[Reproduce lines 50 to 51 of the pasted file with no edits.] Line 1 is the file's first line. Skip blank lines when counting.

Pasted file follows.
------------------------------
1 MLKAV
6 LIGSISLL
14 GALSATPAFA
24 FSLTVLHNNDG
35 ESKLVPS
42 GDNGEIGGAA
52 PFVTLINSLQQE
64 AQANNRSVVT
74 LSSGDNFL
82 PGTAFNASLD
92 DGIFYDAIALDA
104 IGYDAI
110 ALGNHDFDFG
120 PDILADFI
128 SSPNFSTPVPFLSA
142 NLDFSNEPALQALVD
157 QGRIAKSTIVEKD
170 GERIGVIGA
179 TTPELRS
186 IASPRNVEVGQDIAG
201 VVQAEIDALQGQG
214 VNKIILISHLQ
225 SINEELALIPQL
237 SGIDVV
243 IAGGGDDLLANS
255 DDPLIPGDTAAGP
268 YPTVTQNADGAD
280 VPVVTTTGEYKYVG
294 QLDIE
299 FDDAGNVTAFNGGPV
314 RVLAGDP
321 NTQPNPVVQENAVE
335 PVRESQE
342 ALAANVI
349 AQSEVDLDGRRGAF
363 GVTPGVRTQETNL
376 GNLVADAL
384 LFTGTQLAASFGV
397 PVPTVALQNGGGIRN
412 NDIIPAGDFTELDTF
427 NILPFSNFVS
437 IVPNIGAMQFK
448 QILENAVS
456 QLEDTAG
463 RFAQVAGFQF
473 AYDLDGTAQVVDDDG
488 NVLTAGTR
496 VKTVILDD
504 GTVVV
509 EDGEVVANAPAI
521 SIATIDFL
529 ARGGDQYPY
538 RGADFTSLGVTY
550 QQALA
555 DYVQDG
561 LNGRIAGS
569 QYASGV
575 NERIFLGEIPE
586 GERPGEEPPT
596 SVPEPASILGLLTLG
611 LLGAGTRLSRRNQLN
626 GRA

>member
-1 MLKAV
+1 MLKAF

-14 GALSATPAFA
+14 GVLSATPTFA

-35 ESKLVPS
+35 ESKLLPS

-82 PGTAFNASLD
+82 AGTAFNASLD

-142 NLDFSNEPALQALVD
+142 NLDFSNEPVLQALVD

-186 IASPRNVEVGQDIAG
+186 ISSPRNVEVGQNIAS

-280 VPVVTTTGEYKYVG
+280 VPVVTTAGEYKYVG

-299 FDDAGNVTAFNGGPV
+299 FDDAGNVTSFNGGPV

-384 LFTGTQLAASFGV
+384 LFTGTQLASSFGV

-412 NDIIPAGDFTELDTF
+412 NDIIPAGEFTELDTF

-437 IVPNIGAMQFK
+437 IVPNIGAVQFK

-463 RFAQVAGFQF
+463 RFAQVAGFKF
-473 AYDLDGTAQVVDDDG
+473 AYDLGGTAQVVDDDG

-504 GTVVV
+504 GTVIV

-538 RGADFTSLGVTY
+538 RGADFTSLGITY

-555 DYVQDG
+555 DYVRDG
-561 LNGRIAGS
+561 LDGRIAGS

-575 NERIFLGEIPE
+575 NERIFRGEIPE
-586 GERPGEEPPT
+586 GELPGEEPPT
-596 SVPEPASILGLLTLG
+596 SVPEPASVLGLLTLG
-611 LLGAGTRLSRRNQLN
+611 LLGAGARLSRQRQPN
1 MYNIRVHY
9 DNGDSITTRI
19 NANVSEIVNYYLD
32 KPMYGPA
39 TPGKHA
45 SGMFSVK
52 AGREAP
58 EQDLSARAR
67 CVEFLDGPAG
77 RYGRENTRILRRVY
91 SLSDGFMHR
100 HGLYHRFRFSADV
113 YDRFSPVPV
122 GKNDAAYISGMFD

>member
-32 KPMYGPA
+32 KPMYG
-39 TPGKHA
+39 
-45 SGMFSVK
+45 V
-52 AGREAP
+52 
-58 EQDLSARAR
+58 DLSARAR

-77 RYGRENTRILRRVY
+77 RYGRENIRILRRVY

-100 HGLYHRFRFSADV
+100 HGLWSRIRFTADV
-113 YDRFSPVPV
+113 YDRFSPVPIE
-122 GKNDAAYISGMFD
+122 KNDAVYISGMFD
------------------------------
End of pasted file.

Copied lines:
509 EDGEVVANAPAI
521 SIATIDFL